Usually, you’ll hear preachers talk about how the priest in the parable was in a hurry to get to work and didn’t want to get ritually unclean by touching a man who was dead or only half dead but bleeding. He’d just left the Temple, though, and the dynamics are a little different. He’s ready to get home, and if he touched someone who was unclean making himself unclean he couldn’t go home to enjoy the full benefits of his home. I mean, he might have been able to sleep out in the barn or something, but he couldn’t be with his family members. So if he helped the hurt guy, he’d have to turn around and go all the way back to the Temple and get purified by one of the priests who’d just come to work to relieve him. He would never get home. Besides, what could he do? He evidently was on foot. He couldn’t carry the body, if the man were dead. If he were half dead, he wasn’t a doctor; he didn’t know what to do. We can’t let him off the hook entirely, because when Jesus tells the story he makes a point of saying that the priest intentionally walked to the other side of the road, to distance himself from the man who was in some kind of bad shape, and whatever it was the law declared him unclean.
A Levite came by next. A Levite assisted the head priests and often got involved with worship music. We don’t know which way the Levite was going--to or from the Temple, but he did exactly what the priest had done before him. He made a point of passing as far to the other side of the road as the priest had and then got on his way home or to work in the Temple.
One of the really suspicious parts of the story is that people who knew the area knew that road was dangerous and didn’t usually travel alone on it. The injured man had made a bad call and tried it, but it is unlikely that the priest and the Levite were traveling alone. Traveling in a group was the best protection against the robbers who worked those roads all the time. That is speculation because as the story is told there is no mention of companions with either the priest or the Levite--unless they were traveling together, and the priest happened to walk by or ride by the man lying on the side of the road a few paces ahead of the Levite. More speculation.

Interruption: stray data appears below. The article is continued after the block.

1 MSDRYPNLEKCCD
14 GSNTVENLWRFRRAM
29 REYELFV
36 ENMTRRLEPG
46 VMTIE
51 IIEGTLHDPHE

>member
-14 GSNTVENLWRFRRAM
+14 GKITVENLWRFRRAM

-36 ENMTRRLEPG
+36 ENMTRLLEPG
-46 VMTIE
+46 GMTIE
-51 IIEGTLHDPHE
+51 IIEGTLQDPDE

It’s a parable after all, and not a news account. The priest and the Levite represented the religious leadership among the Jews, and the hurting man represented the rank and file Jew depending on their clergy for ministry and not getting any such ministerial support. The institution was failing the people it presumably existed to serve. What is more important, they were Jews like the injured man. There were two powerful reasons they should have helped him, but they didn’t.
The whole reason Jesus told the parable was to answer the question of someone who asked him how to define “neighbor.” Jesus was teaching, “You must love God first and then your neighbor as yourself,” so some listener said, “I want to do that so help me understand who my neighbor is.”
The awful twist in the story is that a Samaritan, a natural enemy of the injured Jew and presumably a layperson rather than a clergyperson, is the only one who helps the man. He is the only one in the story who acts as a neighbor. He is the only one in the story who loves his neighbor as he loved himself. Had it not been for the help of someone who normally would have taken no interest in any Jew, the man who nearly died would never have pulled through. The Samaritan was not only proactive, but also generous. Why would he do it? Well, there was a Samaritan Torah too--not widely different from the Jewish Torah. He knew somewhere in it there was a verse that told him what to do in situations such as these: “You shall not take vengeance or bear a grudge against any of your people, but you shall love your neighbor as yourself: I am the Lord.” The Jew wasn’t exactly one of HIS people, but at least he wasn’t a Roman so the Samaritan gave him the benefit of the doubt.
The Jews who heard the story, no doubt, despised it. Your enemies are doing more to help your people than you or your religion are. Slam!
A hard-core, right-wing fundamentalist Christian was attending a meeting in New York City to protest the building of a mosque near Ground Zero. He said, with Muslims present in the same meeting, that he took Muslims, he was sorry to have to say, to be enemies of God and enemies of the Christian faith--not to mention enemies of the western world. He had said that if he had his way, no mosques would be built anywhere in New York and that if they built this one so close to Ground Zero he was sure the building would be bombed--not by good Christians like him, but rather by his fellow Americans who rightly took Muslims to be their enemies. He spoke in the presence of Muslims as if they were all the same, as if they were all extremists, as if they were all violent, as if they were all lesser humans than he. No one interrupted him.